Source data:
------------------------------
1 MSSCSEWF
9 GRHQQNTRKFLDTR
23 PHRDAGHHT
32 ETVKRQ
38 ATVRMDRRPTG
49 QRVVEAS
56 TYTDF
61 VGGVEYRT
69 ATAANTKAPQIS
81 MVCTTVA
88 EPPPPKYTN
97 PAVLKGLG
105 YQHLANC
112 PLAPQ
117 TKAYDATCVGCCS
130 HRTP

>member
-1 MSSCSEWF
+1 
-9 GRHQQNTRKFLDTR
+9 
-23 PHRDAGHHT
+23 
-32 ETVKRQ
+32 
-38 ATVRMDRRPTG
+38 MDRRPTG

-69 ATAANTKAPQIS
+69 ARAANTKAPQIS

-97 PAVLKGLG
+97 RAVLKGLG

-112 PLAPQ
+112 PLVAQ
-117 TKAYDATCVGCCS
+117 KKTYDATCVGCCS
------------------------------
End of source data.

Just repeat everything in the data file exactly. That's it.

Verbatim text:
1 MSSCSEWF
9 GRHQQNTRKFLDTR
23 PHRDAGHHT
32 ETVKRQ
38 ATVRMDRRPTG
49 QRVVEAS
56 TYTDF
61 VGGVEYRT
69 ATAANTKAPQIS
81 MVCTTVA
88 EPPPPKYTN
97 PAVLKGLG
105 YQHLANC
112 PLAPQ
117 TKAYDATCVGCCS
130 HRTP

>member
-1 MSSCSEWF
+1 
-9 GRHQQNTRKFLDTR
+9 
-23 PHRDAGHHT
+23 
-32 ETVKRQ
+32 
-38 ATVRMDRRPTG
+38 MDRRPTG

-69 ATAANTKAPQIS
+69 ARAANTKAPQIS

-97 PAVLKGLG
+97 RAVLKGLG

-112 PLAPQ
+112 PLVAQ
-117 TKAYDATCVGCCS
+117 KKTYDATCVGCCS